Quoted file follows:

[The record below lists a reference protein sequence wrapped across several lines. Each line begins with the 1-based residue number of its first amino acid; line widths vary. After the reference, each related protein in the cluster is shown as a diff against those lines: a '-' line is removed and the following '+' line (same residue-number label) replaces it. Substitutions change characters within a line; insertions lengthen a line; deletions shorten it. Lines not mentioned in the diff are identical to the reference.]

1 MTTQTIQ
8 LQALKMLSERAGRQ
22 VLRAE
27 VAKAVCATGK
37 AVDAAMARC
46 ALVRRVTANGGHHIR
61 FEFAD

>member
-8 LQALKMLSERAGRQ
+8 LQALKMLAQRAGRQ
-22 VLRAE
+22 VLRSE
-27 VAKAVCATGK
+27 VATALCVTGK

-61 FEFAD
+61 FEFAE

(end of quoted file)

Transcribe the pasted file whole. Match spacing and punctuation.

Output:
[The record below lists a reference protein sequence wrapped across several lines. Each line begins with the 1-based residue number of its first amino acid; line widths vary. After the reference, each related protein in the cluster is shown as a diff against those lines: a '-' line is removed and the following '+' line (same residue-number label) replaces it. Substitutions change characters within a line; insertions lengthen a line; deletions shorten it. Lines not mentioned in the diff are identical to the reference.]

1 MTTQTIQ
8 LQALKMLSERAGRQ
22 VLRAE
27 VAKAVCATGK
37 AVDAAMARC
46 ALVRRVTANGGHHIR
61 FEFAD

>member
-8 LQALKMLSERAGRQ
+8 LQALKMLAQRAGRQ
-22 VLRAE
+22 VLRSE
-27 VAKAVCATGK
+27 VATALCVTGK

-61 FEFAD
+61 FEFAE